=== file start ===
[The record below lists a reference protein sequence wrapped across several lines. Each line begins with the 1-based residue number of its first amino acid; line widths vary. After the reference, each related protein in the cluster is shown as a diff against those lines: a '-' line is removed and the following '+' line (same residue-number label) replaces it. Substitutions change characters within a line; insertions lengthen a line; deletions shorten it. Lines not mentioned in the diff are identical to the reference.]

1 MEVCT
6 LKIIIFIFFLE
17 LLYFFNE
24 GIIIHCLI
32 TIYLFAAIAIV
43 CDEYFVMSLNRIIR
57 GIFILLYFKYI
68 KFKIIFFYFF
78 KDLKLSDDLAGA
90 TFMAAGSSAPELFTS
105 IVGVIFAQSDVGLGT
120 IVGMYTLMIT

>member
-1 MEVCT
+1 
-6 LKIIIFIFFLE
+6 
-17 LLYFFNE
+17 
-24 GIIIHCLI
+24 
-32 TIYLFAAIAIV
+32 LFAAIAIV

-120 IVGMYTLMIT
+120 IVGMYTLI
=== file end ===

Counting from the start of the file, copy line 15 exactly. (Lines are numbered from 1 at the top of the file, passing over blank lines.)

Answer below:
-1 MEVCT